The France to which the travellers returned in 1832 remained far from settled; the same was true of Tocqueville’s own set of political beliefs. Notwithstanding his theoretical appreciation of American-style republicanism and his de facto acceptance of the Orleanist regime, he supported the cause of the duchesse de Berry, who had been imprisoned after leading a pathetic revolt in the Vendée on behalf of the Bourbons. The duchesse considered the Orleanist monarch, Louis-Philippe, to be a base usurper, and claimed the throne in the name of her son, the Bourbon claimant Henri V, for whom she acted as regent. With apparent disregard for his own prospects, Tocqueville sent a letter to the Quotidienne, the leading newspaper of the legitimists, challenging the legality of the duchesse de Berry’s imprisonment. He also appeared as a character witness at the trial of his close friend Louis de Kergorlay, who was tried for his part in another legitimist fiasco, an attempt by the duchesse to raise the Midi for the Bourbons. Tocqueville felt not only a lingering attachment to the Bourbons, but a willingness to associate himself in public with legitimist plotters which went well beyond the prudent limits of sentimental legitimism.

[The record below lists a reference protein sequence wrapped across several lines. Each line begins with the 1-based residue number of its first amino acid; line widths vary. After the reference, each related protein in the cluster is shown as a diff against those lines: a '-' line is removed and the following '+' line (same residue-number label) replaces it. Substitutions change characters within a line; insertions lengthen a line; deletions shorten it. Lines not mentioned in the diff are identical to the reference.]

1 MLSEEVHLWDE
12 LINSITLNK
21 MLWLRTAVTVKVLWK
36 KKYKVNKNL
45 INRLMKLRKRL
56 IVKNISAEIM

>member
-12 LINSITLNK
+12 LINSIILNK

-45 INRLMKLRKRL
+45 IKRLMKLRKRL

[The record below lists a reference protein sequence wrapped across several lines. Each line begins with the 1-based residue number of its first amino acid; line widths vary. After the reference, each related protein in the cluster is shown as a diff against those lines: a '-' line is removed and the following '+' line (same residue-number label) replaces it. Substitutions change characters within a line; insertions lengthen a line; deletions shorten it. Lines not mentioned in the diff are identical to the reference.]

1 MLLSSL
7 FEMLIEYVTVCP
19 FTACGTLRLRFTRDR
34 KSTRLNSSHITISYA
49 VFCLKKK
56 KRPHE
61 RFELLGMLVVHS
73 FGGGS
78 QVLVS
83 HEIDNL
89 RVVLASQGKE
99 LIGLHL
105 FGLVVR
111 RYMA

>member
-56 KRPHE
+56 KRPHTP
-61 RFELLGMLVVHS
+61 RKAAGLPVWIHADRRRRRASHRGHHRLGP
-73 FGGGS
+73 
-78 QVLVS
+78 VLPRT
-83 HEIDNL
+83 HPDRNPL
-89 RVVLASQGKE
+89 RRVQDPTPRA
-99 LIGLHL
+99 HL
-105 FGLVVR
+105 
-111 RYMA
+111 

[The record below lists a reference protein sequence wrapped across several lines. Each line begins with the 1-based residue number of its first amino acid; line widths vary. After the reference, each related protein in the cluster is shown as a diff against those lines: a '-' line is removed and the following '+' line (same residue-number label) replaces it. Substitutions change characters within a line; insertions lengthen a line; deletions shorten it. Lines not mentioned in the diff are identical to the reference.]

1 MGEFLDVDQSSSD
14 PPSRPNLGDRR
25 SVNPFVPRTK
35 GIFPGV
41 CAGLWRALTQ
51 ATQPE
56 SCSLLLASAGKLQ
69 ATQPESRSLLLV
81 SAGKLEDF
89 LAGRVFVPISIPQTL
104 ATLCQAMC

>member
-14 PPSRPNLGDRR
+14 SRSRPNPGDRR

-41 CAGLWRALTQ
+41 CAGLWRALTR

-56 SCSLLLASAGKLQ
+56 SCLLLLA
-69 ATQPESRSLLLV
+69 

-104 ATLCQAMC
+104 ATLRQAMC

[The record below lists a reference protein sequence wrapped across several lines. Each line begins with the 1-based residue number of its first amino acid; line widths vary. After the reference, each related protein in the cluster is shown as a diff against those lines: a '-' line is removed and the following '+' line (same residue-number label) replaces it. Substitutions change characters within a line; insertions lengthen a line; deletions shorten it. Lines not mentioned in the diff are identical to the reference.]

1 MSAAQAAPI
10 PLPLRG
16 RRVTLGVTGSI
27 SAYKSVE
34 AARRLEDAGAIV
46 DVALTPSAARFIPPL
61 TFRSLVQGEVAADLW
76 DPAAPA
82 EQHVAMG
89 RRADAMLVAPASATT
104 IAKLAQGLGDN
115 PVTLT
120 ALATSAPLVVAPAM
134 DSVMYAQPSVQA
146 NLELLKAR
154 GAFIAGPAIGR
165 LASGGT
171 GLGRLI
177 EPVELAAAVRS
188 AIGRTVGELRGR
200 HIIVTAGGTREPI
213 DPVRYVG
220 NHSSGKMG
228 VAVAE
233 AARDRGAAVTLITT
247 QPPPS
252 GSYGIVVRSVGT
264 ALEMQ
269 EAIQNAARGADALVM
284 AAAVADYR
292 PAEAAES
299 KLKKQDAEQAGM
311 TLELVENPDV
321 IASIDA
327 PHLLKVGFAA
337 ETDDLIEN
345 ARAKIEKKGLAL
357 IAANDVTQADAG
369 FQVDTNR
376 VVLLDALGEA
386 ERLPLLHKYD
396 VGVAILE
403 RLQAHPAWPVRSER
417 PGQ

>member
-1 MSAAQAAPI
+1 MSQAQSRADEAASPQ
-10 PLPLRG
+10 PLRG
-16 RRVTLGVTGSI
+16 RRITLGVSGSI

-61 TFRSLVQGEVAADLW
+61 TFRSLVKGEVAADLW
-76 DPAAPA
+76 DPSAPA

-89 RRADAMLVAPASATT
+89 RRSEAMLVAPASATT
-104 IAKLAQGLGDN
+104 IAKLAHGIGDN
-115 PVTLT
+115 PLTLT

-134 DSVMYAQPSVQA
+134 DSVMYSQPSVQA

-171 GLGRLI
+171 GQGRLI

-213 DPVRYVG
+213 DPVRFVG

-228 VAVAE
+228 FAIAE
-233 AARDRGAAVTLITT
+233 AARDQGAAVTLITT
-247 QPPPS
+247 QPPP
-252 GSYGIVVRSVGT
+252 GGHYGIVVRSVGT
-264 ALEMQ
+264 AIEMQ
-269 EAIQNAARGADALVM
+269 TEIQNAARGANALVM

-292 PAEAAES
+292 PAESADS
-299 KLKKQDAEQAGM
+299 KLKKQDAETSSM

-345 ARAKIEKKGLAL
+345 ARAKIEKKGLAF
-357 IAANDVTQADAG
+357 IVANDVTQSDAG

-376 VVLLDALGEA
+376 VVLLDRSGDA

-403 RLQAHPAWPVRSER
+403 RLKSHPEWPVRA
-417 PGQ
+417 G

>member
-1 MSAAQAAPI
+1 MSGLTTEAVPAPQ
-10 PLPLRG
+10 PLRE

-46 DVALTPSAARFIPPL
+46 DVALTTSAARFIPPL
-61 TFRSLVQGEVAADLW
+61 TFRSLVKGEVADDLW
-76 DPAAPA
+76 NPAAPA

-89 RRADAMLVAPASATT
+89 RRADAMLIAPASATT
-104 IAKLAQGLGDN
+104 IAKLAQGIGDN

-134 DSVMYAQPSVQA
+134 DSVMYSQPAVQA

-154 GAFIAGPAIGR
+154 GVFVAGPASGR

The quick succession of France’s revolutions in government since 1789 had led to political disorientation. With such a wealth of choice on offer, it became difficult to establish a binding national consensus for the long haul, and the conspiracies of the excluded to effect regime change hardly helped matters. By the 1830s the nation was faced with four main alternatives, three of which were in some degree acceptable to Tocqueville. Open-minded and anguished, he still harboured impractical legitimist longings, but had come to terms both with the immediate reality of Orleanist rule and with the idea that France’s best hope in the long run was to become a constitutional republic. The fourth option was the one Tocqueville feared most: a return to Bonapartism. His anxiety that a destabilised France might once again succumb to illiberal dictatorship compelled his retreat from Ancien Régime yearnings to committed liberal republicanism. He could hear the firebell in the night: the Emperor Napoleon’s eldest surviving nephew, Louis Napoleon Bonaparte, launched coups d’état in 1836 and 1840, the year Napoleon I’s body was transferred from St Helena to the Invalides. Although the coups failed miserably, popular Bonapartism was reviving. The sham constitutional monarchy of Louis-Philippe had failed to engender much popular warmth, and the foundations of French government remained fragile, as the events of 1848 were to prove.